Linksys WAG160N review
Linksys's previous router designs haven't been subtle, and we can't imagine many people being happy to put one on display in their lounge.
The company isn't ignorant of this fact, however. The WAG160N represents a new direction as far as design is concerned.
Gone are the sci-fi antennas, and in their place is a minimal, curved case with glossy and matt sections. The device is much smaller, and the LEDs are far less conspicuous than on older versions.
We were also impressed by the ease of installation. The CD-based wizard guides you through connecting cables, entering your ISP details, checking internet connectivity and choosing a name for your wireless network. The setup process includes a step for configuring wireless security and recommends WPA2 for the best protection. We hope other manufacturers follow suit.
Once this is done, Linksys EasyLink Advisor (LELA) is installed. This displays a visual map of your network, showing all the connected devices. If any are compatible with LELA - currently this applies only to certain Linksys models - you can choose from a list of options including Advanced Options, Change Password and Wireless Protection. LELA can also monitor your network and alert you to any new devices, potential problems and security breaches.
It's a great idea, but we found a few bugs. One reported that we hadn't given our network a name or set up wireless security. When we clicked through to the router's web management interface, we found it had been correctly configured as per the installation wizard. The design of the interface remains the same as previous models, which is a shame. However, it's still easy to find what you're looking for, and all the options we'd expect to see are here, including Quality of Service (QoS).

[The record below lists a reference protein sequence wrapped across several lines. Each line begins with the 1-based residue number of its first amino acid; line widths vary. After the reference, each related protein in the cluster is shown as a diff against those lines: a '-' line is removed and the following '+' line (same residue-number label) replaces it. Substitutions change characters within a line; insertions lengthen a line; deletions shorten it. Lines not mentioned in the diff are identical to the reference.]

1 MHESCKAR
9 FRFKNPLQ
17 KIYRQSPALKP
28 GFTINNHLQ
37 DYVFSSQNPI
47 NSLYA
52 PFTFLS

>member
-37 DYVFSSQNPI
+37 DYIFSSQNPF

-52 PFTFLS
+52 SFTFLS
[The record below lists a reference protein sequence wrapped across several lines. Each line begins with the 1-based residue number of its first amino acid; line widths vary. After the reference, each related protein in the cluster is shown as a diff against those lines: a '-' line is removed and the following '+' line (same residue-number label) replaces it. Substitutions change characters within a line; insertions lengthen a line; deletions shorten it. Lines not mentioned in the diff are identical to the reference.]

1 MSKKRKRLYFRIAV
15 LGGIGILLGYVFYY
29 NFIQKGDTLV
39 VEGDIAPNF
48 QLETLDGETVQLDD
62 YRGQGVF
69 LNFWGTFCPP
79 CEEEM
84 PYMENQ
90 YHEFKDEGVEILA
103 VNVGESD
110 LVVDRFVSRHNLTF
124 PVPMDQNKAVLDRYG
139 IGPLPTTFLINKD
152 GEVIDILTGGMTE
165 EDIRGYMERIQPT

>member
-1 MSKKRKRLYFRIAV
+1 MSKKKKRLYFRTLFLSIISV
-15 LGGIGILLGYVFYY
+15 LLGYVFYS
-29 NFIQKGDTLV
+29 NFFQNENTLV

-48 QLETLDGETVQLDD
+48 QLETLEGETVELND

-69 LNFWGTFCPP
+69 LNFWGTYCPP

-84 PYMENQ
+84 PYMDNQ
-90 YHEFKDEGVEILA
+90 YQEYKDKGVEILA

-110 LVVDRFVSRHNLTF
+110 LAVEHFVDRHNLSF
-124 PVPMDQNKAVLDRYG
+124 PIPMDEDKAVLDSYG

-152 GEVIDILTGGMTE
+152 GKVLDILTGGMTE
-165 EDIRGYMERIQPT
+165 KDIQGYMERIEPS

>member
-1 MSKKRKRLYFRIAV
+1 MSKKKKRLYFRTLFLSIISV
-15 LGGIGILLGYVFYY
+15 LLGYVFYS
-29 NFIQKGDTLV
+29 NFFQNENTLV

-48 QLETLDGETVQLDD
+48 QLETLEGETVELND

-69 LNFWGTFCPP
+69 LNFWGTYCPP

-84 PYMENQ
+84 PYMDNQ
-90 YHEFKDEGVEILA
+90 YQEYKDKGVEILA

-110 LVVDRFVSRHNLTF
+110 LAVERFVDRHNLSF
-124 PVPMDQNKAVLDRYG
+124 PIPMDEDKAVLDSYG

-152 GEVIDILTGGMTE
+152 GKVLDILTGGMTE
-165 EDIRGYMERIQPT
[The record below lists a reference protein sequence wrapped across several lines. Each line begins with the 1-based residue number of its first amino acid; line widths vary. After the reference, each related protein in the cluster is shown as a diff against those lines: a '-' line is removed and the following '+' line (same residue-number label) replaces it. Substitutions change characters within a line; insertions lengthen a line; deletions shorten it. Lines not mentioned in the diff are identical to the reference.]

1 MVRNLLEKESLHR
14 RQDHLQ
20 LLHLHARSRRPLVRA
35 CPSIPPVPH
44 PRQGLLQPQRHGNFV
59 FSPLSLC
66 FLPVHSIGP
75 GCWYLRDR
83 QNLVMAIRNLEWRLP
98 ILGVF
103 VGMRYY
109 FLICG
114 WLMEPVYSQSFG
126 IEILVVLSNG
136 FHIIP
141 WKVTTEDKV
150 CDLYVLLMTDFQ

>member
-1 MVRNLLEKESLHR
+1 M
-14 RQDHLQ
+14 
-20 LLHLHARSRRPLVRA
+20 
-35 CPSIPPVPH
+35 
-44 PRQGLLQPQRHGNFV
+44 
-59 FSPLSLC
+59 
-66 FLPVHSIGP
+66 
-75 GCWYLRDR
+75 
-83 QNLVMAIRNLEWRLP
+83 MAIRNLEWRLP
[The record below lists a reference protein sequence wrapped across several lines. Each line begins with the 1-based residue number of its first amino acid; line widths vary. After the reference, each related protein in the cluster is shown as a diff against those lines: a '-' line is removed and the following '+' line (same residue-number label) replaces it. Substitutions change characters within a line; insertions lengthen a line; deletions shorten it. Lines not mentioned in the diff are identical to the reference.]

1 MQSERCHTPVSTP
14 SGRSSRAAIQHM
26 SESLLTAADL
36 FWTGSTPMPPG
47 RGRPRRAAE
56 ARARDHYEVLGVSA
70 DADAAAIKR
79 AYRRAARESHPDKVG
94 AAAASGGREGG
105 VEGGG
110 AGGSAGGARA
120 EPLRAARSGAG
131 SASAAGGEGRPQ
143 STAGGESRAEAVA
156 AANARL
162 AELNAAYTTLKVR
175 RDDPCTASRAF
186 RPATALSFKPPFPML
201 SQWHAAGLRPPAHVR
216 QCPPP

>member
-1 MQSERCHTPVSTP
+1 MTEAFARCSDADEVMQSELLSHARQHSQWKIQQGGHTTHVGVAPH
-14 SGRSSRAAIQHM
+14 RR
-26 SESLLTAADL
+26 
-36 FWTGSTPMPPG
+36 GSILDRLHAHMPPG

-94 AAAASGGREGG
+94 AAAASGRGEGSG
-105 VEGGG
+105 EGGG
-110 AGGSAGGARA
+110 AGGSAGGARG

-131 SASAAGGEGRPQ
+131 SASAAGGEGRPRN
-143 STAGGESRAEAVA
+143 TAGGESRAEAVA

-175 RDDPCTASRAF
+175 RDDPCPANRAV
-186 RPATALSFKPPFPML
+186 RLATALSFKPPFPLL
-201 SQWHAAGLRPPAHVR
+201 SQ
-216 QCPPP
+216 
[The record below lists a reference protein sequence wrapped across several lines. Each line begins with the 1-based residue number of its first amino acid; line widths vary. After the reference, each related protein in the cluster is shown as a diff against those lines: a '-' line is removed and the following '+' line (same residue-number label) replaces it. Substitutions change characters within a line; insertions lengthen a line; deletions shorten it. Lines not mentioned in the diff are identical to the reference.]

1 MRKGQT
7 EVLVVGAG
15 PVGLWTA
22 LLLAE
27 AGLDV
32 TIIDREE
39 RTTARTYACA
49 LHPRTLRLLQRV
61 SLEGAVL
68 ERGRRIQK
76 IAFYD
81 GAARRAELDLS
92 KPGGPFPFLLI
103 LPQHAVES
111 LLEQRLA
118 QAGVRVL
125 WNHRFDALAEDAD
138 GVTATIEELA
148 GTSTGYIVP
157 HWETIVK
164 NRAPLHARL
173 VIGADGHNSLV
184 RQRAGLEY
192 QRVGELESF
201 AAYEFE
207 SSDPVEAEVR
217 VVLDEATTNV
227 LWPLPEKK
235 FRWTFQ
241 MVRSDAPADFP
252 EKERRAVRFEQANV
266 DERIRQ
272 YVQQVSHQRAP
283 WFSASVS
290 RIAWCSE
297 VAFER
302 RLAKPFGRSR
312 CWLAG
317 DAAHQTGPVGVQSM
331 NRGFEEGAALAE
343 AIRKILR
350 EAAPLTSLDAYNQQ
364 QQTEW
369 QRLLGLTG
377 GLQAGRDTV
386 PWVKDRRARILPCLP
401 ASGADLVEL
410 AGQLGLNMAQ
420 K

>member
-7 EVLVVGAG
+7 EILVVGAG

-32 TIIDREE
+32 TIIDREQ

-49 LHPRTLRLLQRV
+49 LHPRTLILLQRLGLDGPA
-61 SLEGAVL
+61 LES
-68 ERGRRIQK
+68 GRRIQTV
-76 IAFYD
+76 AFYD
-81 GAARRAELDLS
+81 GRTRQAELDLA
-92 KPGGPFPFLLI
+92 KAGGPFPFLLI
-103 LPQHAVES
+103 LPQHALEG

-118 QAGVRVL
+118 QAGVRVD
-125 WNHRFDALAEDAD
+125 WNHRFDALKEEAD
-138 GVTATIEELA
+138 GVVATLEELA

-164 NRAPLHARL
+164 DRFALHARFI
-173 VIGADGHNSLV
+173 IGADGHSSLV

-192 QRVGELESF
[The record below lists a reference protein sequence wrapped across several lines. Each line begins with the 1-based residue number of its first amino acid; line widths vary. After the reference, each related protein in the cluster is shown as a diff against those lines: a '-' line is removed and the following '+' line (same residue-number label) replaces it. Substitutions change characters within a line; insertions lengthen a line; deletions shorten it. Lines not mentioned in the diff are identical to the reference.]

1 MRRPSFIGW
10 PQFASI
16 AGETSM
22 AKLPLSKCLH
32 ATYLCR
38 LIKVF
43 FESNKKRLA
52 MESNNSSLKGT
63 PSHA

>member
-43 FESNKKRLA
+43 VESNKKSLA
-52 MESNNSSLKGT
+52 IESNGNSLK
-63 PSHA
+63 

We were a little concerned about performance because of the internal antennas, which can't be changed for high-gain models. However, we were pleasantly surprised by the test results. At 1m, we saw 38.7Mbit/s when using Linksys's own WUSB300N USB adaptor, 50.4Mbit/s at 15m and a speedy 24Mbit/s at 25m. Speeds with our Centrino notebook were as expected, but we were happy to find that newer Centrino laptops with Draft-N WiFi, such as Acer's Aspire 8920G, worked flawlessly with the WAG160N. Speeds were roughly the same as with the WUSB300N.
We were disappointed that the four network ports on the rear only support 10/100Mbit/s, and the price is a bit on the expensive side. Furthermore, to get the best performance you'll need to spend £40 on each USB adaptor. If you find the WAG160N cheaper, it's a good choice, but we can't quite recommend it at this price.
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